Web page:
Today I was rather listless; moping around the house and not feeling very motivated. The holidays are over for us—no more traveling, etc.—and so it's a bit of a letdown. Not all bad, mind you—a nice, quiet day… but something was missing. Then I read John Batdorff's latest blog post.

His post today, "Put on your boots and shoot" was just the kick in the sweatpants I needed. (Actually, I don't own any sweatpants, but you know what I mean… and you know who you are :-) ) I put on my winter layers, tugged on my boots, and headed out into the snow to see what I could find to shoot.

Luckily, I live near a state park, Summit Lake, that offers many photo opportunities in all kinds of weather. I especially love winter there, because the lake, the woods and the snow all combine for some fertile photographic ground.

There wasn't much snow accumulation when I started out, but it was snowing steadily and by the time I arrived, there were a couple of inches on the road. It was still snowing steadily, so I had to improvise with a trash bag as a weather cover, since I managed to leave my real camera cover in a different bag. After making sure both camera and I were bundled up, I set off toward the edge of the lake.

The falling snow made it difficult to get some of the shots I was seeing because no matter what settings I used, the snowflakes in the air were almost always showing up; mostly as blurred streaks in my shots. I was beginning to get frustrated, so I stopped for a moment to center myself and focus on what I was trying to do. Then I knew.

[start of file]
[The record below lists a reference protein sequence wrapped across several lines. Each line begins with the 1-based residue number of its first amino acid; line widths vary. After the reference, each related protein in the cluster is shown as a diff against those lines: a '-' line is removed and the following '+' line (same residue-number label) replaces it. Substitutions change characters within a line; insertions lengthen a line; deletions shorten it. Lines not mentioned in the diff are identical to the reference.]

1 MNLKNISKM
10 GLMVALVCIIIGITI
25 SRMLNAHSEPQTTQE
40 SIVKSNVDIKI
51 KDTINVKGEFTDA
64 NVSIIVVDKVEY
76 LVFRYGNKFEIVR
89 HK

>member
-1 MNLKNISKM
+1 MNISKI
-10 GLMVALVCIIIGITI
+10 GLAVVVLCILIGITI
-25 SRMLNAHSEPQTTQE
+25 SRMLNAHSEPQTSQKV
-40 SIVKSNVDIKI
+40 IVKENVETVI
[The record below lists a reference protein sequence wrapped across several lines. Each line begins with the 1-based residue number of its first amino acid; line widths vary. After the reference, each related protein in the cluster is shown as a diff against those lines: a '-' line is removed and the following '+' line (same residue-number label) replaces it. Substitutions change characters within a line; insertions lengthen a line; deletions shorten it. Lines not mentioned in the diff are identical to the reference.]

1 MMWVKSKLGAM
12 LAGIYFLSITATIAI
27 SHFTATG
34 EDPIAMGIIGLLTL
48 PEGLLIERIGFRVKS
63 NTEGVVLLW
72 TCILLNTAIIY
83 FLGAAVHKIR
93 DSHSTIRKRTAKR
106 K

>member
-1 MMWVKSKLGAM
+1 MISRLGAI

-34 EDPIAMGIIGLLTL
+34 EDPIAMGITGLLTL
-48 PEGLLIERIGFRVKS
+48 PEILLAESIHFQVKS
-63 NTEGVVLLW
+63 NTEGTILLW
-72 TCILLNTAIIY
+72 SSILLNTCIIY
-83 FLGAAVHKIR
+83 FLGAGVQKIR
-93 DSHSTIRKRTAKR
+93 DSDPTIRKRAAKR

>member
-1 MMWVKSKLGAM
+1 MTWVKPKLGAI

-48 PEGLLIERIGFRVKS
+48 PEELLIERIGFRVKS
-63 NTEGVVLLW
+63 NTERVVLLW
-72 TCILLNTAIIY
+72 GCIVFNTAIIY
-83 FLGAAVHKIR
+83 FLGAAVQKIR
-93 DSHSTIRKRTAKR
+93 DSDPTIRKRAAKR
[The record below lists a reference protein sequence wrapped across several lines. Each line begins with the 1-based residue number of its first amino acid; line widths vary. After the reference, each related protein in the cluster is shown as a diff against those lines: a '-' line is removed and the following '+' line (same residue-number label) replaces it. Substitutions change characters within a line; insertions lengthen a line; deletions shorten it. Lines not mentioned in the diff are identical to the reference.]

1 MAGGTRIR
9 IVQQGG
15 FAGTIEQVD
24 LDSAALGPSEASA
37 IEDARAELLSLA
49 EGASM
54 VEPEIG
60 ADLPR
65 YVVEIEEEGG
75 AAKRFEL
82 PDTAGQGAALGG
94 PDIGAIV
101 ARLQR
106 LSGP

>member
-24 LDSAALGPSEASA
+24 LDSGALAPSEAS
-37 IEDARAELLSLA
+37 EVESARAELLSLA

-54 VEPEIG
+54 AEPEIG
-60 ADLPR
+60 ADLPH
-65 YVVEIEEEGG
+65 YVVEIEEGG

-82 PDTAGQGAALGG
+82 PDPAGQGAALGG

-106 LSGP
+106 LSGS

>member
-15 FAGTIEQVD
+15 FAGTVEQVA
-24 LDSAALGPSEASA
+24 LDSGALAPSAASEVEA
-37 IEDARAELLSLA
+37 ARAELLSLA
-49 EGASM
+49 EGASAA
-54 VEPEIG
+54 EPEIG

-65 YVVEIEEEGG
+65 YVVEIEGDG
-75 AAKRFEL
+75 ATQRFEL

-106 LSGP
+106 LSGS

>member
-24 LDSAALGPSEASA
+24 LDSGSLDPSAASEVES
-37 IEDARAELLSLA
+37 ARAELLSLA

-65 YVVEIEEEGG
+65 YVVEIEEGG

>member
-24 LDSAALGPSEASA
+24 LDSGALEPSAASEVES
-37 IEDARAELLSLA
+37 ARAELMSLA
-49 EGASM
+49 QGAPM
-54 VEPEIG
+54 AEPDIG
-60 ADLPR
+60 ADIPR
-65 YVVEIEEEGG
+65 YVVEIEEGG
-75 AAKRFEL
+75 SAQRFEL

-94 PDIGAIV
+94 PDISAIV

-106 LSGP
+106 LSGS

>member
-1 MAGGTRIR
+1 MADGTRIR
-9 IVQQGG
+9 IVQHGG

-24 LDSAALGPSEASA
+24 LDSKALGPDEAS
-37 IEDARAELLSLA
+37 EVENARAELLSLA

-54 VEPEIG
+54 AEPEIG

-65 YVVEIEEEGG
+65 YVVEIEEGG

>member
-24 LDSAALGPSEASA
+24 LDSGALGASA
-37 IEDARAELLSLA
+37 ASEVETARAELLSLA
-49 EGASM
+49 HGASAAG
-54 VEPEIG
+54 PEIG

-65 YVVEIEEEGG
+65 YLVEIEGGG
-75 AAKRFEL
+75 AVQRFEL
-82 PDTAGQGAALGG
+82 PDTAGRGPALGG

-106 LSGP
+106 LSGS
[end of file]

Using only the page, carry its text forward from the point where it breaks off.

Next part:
[caption id="attachment_146" align="aligncenter" width="590" caption="Let it snow"]Let it snow[/caption]

The falling snow wasn't a hindrance to my image, it was the image. What I really wanted to show you was that feeling of being out there in the snowfall; the feeling of the flakes falling from the sky, swirling in your face, and settling on your coat and boots. There was a lot of snow in the air and that's what I wanted you to see.

I'm a big fan of pre-visualization; attempting to see in your mind's eye the final image you want even before you shoot it. But sometimes you need to let go of what think you should see and simply focus on what you do see. Sometimes you find the image that is there, not the one you thought should be.

Tomorrow, I'll put on my boots and go shoot again… and see what else I can find. Thanks, John!